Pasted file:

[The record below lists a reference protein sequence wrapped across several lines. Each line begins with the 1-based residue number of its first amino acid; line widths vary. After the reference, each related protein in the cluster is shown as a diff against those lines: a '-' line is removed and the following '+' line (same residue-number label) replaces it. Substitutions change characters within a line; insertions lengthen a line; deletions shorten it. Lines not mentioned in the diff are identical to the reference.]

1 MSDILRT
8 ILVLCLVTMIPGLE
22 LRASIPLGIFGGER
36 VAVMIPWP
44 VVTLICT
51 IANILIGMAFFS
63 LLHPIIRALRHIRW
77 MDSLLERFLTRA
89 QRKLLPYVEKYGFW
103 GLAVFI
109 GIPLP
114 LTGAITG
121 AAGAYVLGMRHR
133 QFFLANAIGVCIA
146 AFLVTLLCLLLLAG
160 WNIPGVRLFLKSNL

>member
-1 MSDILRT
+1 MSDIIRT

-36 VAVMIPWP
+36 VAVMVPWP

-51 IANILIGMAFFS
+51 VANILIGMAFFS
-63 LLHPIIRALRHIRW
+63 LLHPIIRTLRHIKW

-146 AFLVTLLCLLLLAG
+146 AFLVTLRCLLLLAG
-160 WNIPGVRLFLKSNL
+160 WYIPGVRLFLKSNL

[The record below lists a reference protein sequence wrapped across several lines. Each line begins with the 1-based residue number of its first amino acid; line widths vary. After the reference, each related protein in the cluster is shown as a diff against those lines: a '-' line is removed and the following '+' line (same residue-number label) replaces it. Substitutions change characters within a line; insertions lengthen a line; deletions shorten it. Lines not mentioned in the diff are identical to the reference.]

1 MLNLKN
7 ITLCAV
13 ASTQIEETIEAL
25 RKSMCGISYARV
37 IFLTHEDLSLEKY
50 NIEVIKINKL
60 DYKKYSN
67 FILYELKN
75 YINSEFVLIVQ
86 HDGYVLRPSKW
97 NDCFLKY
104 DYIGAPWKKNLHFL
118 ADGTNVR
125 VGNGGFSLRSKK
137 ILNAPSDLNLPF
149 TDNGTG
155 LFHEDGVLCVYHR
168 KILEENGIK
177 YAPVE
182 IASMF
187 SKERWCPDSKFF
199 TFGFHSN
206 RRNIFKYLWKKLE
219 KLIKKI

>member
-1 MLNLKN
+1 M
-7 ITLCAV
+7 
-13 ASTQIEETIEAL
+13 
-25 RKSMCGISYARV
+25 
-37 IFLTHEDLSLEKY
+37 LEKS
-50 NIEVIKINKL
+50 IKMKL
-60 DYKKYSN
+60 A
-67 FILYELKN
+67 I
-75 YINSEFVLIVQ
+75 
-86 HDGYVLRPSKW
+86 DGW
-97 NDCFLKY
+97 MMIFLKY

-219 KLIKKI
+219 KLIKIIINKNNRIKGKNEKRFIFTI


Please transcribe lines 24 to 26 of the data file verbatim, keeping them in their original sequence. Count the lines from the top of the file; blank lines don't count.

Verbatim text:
+51 VANILIGMAFFS
-63 LLHPIIRALRHIRW
+63 LLHPIIRTLRHIKW